The Avengers 6.2 – Death’s Door

For the third year running, ABC brought The Avengers in to bat for a show that they axed in December. This time out, it was a western called Custer which ran for 17 weeks opposite Lost in Space on CBS and the mighty The Virginian on NBC. I would say that The Virginian‘s 90-minute format has worked against it in the long term. It wasn’t shown nearly as often in syndicated repeats in the 1970s and 1980s as other westerns and so is largely unknown today by under-fifties, but it was really freaking popular at the time. Neither The Avengers nor Space got particularly great ratings in this slot, and indeed CBS didn’t renew Space after it finished its run.

Weirdly, Lost in Space cruised to its cancellation despite leading in to two of the most popular sitcoms of the day, The Beverly Hillbillies and Green Acres. The Avengers, meanwhile, was the lead-in to one of the most unusual of the sixties, which, coming from the decade that brought you sitcoms about witches, genies, cavemen, talking horses, talking cars, identical cousins, and families of Addams and Munster, really is saying something. The Second Hundred Years starred Monte Markham as a 33 year-old prospector who was frozen in a glacier in 1900 and thawed out 67 years later, only to find his infant son is now a 67 year-old man. I’ve looked at some bootleg bits of this show on YouTube and it really is an oddly entertaining artifact, but I’m not sure whether ABC was really trying all that hard on Wednesdays with a lineup of The Avengers, this deeply weird sitcom, and a movie of the week.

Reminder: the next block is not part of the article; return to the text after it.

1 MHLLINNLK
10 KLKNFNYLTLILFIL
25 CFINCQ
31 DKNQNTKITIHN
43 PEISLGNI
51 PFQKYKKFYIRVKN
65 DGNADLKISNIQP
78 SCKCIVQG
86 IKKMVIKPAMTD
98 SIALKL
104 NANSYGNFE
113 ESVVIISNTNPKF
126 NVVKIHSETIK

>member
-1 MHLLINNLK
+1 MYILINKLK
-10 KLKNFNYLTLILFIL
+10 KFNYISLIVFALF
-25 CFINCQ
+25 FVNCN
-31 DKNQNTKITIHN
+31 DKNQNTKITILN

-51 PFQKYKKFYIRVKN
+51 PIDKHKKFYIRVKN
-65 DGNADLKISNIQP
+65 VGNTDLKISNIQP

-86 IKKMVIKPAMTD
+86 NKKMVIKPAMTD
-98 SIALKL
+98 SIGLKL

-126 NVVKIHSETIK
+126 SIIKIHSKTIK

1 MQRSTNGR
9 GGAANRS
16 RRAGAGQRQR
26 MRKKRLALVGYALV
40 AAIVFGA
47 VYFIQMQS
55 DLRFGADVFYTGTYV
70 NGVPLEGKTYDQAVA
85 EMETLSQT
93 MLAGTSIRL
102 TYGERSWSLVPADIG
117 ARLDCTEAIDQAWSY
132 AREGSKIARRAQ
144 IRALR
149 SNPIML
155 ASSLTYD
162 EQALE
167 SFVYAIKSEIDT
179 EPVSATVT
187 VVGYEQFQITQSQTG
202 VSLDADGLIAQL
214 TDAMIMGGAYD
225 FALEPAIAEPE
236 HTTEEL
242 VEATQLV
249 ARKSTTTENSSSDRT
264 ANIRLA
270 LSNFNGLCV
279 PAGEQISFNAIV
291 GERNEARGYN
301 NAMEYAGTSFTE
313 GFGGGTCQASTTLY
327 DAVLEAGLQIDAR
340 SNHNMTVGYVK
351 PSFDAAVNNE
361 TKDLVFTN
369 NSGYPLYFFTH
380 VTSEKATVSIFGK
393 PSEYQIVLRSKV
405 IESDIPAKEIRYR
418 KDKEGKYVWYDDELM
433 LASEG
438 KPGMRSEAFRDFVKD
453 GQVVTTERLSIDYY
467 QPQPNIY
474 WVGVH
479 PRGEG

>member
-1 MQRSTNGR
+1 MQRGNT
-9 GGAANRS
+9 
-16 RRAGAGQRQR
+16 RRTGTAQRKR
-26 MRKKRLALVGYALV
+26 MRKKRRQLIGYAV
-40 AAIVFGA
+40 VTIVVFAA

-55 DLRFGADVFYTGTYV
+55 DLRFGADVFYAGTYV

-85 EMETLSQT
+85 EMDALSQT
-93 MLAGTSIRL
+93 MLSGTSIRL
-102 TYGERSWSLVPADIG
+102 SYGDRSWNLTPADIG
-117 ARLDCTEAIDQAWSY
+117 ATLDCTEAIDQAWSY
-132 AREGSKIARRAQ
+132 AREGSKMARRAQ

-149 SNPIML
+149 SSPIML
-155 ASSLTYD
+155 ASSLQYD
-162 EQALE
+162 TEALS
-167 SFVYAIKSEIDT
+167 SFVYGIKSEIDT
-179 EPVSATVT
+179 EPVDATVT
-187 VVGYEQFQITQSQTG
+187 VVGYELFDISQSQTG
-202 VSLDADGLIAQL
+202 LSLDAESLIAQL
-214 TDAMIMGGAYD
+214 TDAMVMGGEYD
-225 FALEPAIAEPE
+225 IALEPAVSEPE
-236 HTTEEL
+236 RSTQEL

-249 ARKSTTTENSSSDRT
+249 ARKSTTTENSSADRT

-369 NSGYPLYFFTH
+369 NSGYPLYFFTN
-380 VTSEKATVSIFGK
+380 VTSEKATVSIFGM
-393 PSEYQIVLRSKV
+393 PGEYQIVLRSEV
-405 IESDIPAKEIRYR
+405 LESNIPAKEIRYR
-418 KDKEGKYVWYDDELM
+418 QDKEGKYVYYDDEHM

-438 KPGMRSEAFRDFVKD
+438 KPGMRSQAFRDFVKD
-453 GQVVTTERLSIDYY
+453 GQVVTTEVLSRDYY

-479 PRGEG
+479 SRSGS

The American run of Diana Rigg’s last episodes actually began with one produced and shown last in the UK, “Mission… Highly Improbable,” which we’ll get to in June. “Death’s Door” was the second one shown in Britain and the fourth one here. It’s a mess, which is why I’m just sticking with the British transmission order for these! It was written by Philip Levene, and the guest stars include Allan Cuthbertson and a fellow named William Lucas, who often played tough guy parts in the sixties. Not at all a bad episode, although I think our son was a little disappointed that the tag scene this time wasn’t as funny as the last one.

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